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Whitehead: Capt. Mike's back at the helm

June 14, 2012|By Mike Whitehead

Ahoy!

I am pleased to be arriving back to my home berth with my column after a couple years' absence from the Daily Pilot while I was writing for a neighboring newspaper.

The year was 2001 when I began writing my nautical column for the Daily Pilot newspaper, and it will be nice again to reach those who live in Costa Mesa again. In addition, my column has expanded into the Huntington Beach Independent and the Laguna Beach Coastline Pilot newspapers where numerous boaters live who use our local harbors and the Pacific Ocean.

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Those who may not be familiar with my column, let me start by saying welcome aboard, and keep in mind that this is not a sports column. I would classify it more of a nautical life style with boating as the main theme. I will be mentioning local events, legislative issues, water quality, safety, and anything related to boating, which is America's No. 1 family recreational activity.

While on the topic of local events, the American Legion Post 291 Yacht Club's annual Old Glory Boat Parade is just over the horizon, scheduled for the Fourth of July. The parade begins at 1 p.m. This year's theme is "It Stands for Freedom," and the parade cruises Newport Harbor with nearly 100 decorated boats.

So, boat owners wanting to sign-up for the parade or anyone seeking more information can go to the Legion's website at AL291.com.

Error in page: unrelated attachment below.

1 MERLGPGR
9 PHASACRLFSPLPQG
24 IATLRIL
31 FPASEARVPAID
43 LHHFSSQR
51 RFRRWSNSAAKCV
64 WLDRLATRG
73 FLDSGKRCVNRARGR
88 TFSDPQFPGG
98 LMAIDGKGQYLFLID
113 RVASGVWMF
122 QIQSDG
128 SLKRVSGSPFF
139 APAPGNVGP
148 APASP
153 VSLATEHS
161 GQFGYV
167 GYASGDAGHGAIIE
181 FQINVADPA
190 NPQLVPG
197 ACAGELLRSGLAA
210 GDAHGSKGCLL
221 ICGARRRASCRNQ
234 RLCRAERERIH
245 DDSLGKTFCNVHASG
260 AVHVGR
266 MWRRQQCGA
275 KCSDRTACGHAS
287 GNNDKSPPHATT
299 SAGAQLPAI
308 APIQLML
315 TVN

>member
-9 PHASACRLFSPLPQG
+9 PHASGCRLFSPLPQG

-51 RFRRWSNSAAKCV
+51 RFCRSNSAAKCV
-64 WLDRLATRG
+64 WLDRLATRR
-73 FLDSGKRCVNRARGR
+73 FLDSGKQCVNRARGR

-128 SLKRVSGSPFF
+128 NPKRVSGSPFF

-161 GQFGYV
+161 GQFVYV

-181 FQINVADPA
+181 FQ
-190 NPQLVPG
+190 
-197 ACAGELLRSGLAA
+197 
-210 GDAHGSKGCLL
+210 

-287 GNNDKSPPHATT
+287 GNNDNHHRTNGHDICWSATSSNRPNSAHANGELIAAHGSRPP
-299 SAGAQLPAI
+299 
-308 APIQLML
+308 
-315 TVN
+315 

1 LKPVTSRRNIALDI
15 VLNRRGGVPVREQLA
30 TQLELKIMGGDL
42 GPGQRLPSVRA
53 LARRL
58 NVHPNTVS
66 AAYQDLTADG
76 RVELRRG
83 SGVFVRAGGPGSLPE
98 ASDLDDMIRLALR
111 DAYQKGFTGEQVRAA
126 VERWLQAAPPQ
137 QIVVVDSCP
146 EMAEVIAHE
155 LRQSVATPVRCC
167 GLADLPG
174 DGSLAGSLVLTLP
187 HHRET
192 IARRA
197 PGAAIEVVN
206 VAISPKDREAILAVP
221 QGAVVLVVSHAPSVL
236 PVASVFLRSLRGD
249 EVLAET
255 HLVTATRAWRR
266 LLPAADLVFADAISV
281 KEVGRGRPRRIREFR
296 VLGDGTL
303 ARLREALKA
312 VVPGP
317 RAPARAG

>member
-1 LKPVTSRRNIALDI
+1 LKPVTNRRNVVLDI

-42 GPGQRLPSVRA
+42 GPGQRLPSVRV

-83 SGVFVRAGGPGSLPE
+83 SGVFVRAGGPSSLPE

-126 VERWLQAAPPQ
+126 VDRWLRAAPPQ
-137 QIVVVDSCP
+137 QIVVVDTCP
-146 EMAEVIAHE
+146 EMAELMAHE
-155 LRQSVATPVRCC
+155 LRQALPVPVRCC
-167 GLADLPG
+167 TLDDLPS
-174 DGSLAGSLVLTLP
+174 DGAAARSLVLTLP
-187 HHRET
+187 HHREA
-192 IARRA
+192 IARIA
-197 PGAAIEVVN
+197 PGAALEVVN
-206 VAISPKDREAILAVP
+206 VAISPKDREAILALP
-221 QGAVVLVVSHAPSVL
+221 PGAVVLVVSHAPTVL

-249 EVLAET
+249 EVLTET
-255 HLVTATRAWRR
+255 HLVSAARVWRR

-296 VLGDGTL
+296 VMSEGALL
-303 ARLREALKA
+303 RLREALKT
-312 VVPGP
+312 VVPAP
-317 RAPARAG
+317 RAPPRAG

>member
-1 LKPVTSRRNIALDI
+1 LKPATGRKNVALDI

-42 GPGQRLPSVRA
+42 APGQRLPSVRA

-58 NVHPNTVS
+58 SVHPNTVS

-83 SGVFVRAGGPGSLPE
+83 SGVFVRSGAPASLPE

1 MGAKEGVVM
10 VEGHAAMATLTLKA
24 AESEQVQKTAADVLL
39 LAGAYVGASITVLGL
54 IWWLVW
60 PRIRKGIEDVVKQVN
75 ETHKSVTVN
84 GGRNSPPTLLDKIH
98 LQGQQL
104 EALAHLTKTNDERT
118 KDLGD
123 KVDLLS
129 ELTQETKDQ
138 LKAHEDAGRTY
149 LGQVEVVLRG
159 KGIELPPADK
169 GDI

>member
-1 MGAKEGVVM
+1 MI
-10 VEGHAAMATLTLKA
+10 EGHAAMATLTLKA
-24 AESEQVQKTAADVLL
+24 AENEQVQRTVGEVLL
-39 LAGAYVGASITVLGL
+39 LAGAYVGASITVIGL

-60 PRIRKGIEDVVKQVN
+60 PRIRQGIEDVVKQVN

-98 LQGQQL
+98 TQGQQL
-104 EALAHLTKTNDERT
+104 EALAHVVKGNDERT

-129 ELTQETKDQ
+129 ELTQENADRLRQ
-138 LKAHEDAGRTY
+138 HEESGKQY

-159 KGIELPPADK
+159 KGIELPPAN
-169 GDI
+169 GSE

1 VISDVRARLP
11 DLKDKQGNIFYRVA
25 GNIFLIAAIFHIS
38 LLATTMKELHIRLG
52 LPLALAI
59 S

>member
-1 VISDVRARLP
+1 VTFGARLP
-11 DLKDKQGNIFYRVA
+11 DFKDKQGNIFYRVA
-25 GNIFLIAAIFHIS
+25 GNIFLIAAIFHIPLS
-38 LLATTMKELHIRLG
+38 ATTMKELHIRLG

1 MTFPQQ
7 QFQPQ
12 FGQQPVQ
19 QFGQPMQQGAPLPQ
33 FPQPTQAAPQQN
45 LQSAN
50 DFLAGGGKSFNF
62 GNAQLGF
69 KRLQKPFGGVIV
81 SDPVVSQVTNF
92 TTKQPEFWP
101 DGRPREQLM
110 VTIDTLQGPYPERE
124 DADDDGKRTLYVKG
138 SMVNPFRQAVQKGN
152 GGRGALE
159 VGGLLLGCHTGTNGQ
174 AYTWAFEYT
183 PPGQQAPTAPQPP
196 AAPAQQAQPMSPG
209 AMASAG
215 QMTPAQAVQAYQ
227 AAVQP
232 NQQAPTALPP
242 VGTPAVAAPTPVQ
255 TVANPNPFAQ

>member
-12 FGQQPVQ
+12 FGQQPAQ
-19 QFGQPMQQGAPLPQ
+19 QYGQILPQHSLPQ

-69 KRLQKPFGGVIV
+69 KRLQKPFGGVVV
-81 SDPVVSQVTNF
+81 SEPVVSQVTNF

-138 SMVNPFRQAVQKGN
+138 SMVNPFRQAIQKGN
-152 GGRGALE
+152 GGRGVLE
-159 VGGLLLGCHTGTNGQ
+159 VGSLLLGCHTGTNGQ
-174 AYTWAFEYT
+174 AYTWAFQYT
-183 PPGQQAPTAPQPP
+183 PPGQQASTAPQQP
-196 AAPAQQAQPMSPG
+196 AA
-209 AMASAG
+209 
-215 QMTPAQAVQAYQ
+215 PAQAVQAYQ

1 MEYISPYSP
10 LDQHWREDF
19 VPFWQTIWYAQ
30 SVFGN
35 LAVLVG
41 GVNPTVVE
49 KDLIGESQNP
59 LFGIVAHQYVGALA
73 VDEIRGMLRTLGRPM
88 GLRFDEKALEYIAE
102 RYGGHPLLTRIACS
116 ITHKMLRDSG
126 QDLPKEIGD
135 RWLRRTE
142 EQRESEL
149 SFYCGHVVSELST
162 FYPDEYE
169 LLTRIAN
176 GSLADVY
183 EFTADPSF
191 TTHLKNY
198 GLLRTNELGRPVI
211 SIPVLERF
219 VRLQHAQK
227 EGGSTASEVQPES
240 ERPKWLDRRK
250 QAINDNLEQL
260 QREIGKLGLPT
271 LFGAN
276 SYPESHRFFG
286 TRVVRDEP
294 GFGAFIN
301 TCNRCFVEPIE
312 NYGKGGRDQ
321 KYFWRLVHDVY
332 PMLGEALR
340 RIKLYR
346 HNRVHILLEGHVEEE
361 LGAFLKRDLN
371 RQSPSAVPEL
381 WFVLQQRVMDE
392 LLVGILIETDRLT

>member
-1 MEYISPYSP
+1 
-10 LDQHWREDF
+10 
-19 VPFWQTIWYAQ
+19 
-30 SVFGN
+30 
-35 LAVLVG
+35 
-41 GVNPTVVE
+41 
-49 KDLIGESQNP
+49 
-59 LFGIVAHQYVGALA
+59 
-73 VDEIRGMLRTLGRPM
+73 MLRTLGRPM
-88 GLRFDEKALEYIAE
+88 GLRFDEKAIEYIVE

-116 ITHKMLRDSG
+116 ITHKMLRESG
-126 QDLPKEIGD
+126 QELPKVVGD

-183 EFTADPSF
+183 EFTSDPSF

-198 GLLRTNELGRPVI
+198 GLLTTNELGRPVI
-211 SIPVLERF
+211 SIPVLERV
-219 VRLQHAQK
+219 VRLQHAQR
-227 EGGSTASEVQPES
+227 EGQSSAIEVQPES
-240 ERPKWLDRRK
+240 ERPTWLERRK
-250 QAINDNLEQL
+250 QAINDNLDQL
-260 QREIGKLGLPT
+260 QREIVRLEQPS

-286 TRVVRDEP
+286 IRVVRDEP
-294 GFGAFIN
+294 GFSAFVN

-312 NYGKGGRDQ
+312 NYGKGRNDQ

Tip of the week is my annual Flag Day reminder explaining the proper etiquette for displaying the American or the U.S. Ensign flags aboard a boat.

Remember that aboard a vessel, one refers to the "Old Glory" as the U.S. Ensign, and the popular U.S. boating flag you see with the 13 stars encircling the fouled anchor is called the U.S. Yacht Ensign.

The U.S. Ensign is the flag that all U.S. boats, yachts and ships can display, and the Yacht Ensign can be displayed in lieu of the U.S. Ensign on yachts only while in U.S. waters. However, members of the United States Power Squadron do have a choice of hoisting their USPS Ensign in lieu of either flag.

Now, here comes the most important part of this column for you to remember. Proper etiquette dictates that "colors are made" at 0800 (8 a.m.) and flown only until sunset. However, you can fly colors after dark or before sunrise if you are entering or leaving port.

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